At the height of the clergy sex abuse scandal in 2002, Mary Gail Frawley-O’Dea urged the nation’s Catholic bishops to lead “the revitalization and restoration of souls” damaged by sexual abuse.

A decade later, Frawley-O’Dea painted a far less-hopeful portrait of the Catholic Church’s handling of sexual abuse during a 45-minute talk Thursday at Canisius College.

Frawley-O’Dea – a Charlotte, N.C., trauma psychologist and author of two books about the church’s sexual abuse crisis – spelled out how a culture of “clerical narcissism” resulted in a diminished capacity for empathy for sex abuse victims, particularly in church hierarchs more concerned with status and the accoutrements of their offices than with leadership and pastoralism.

“There’s a sense that morality comes with the status, rather the morality is something you’ve got to keep working at,” Frawley-O’Dea said during a 20-minute question-and-answer session that followed her talk.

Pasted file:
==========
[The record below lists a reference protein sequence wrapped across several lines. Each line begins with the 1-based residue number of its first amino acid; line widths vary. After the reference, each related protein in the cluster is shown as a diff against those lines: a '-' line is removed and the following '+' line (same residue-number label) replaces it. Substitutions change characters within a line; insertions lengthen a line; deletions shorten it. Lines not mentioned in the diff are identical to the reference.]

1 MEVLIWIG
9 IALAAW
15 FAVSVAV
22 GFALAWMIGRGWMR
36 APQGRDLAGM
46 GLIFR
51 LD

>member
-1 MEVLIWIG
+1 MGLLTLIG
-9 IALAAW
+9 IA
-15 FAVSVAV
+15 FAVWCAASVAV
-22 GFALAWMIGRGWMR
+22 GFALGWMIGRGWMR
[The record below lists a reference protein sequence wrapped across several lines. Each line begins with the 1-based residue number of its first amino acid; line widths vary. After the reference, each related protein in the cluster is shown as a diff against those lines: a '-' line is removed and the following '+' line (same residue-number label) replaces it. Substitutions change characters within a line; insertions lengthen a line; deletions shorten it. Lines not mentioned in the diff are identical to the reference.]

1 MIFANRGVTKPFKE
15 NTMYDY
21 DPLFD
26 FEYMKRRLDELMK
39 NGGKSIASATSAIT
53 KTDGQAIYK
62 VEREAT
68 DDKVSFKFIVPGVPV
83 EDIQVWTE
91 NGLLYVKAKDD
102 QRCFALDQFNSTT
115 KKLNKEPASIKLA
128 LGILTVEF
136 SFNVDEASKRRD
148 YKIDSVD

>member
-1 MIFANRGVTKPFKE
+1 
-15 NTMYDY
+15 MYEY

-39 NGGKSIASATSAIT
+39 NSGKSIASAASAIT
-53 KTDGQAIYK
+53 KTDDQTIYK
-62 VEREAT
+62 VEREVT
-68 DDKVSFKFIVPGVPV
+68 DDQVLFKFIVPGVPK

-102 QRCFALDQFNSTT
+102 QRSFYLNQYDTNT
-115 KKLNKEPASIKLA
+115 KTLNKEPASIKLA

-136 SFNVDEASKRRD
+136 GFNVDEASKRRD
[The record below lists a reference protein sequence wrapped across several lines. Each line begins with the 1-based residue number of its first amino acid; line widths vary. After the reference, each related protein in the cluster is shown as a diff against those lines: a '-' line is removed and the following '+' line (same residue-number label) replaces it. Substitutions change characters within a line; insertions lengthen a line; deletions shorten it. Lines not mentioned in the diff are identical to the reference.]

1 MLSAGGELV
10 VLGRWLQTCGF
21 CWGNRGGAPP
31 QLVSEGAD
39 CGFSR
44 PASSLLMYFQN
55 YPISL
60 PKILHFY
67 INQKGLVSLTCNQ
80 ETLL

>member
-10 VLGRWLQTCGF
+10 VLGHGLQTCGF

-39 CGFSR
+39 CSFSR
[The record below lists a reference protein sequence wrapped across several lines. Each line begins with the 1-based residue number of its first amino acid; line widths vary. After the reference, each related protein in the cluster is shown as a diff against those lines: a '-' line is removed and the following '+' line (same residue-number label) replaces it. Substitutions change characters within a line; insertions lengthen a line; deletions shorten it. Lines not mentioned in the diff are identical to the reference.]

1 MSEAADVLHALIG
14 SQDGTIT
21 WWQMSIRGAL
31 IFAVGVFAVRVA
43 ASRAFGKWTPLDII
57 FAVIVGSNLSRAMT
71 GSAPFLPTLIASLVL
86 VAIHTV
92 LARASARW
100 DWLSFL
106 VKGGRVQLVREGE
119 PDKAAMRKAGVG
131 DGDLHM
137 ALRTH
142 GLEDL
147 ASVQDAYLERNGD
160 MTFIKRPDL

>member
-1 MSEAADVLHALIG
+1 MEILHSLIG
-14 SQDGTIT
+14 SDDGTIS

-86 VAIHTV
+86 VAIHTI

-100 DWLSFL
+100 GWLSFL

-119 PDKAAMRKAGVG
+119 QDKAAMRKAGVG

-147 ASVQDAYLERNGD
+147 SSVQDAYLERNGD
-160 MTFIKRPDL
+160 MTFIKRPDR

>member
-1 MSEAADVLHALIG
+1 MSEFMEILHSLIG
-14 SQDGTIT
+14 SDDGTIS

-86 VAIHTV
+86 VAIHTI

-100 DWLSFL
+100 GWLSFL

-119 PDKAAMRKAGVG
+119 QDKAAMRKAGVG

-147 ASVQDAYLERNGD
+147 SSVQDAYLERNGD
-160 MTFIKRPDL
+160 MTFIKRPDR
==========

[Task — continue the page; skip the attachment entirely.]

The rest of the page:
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Bishop Joseph Devine should pray for vulnerable

SCOTLAND
Daily Record

JOAN BURNIE puts forwards the view the Catholic Church should put the same effort into purifying its own ranks that it does chasing abortion issues.

ABORTION is seldom an easy decision. There are few women who treat it lightly and maybe those who do aren’t those most fit to receive a Mother’s Day card.

But the recent intemperate, strident remarks from Bishop Joseph Devine, in which he linked abortion to the Nazi death camps, was a rant too far.

Such comparisons not only belittle the full, foul horror of the Holocaust itself but do nothing to encourage a civilised debate. …